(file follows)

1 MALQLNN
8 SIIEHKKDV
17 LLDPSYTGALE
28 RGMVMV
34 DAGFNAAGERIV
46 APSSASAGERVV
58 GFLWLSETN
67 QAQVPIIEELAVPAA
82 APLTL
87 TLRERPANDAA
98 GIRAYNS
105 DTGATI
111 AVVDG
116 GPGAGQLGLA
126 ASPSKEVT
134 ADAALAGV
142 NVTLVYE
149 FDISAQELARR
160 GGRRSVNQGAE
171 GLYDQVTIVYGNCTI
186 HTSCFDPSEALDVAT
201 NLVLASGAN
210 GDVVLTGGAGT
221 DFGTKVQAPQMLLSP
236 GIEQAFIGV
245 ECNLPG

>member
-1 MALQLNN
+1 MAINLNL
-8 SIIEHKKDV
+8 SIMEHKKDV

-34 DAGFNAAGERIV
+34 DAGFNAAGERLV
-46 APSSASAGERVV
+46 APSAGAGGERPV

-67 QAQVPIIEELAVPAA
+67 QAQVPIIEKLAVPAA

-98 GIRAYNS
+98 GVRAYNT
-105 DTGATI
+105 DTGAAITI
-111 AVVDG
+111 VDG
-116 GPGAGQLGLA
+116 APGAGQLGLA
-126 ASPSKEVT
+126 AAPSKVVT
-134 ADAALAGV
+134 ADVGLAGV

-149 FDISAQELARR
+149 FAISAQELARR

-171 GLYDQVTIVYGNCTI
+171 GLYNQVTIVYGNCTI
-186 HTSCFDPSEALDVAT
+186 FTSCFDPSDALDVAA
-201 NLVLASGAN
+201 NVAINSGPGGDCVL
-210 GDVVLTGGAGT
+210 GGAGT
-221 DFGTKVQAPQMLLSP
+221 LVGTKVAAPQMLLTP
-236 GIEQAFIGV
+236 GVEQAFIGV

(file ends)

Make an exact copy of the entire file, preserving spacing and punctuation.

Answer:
1 MALQLNN
8 SIIEHKKDV
17 LLDPSYTGALE
28 RGMVMV
34 DAGFNAAGERIV
46 APSSASAGERVV
58 GFLWLSETN
67 QAQVPIIEELAVPAA
82 APLTL
87 TLRERPANDAA
98 GIRAYNS
105 DTGATI
111 AVVDG
116 GPGAGQLGLA
126 ASPSKEVT
134 ADAALAGV
142 NVTLVYE
149 FDISAQELARR
160 GGRRSVNQGAE
171 GLYDQVTIVYGNCTI
186 HTSCFDPSEALDVAT
201 NLVLASGAN
210 GDVVLTGGAGT
221 DFGTKVQAPQMLLSP
236 GIEQAFIGV
245 ECNLPG

>member
-1 MALQLNN
+1 MAINLNL
-8 SIIEHKKDV
+8 SIMEHKKDV

-34 DAGFNAAGERIV
+34 DAGFNAAGERLV
-46 APSSASAGERVV
+46 APSAGAGGERPV

-67 QAQVPIIEELAVPAA
+67 QAQVPIIEKLAVPAA

-98 GIRAYNS
+98 GVRAYNT
-105 DTGATI
+105 DTGAAITI
-111 AVVDG
+111 VDG
-116 GPGAGQLGLA
+116 APGAGQLGLA
-126 ASPSKEVT
+126 AAPSKVVT
-134 ADAALAGV
+134 ADVGLAGV

-149 FDISAQELARR
+149 FAISAQELARR

-171 GLYDQVTIVYGNCTI
+171 GLYNQVTIVYGNCTI
-186 HTSCFDPSEALDVAT
+186 FTSCFDPSDALDVAA
-201 NLVLASGAN
+201 NVAINSGPGGDCVL
-210 GDVVLTGGAGT
+210 GGAGT
-221 DFGTKVQAPQMLLSP
+221 LVGTKVAAPQMLLTP
-236 GIEQAFIGV
+236 GVEQAFIGV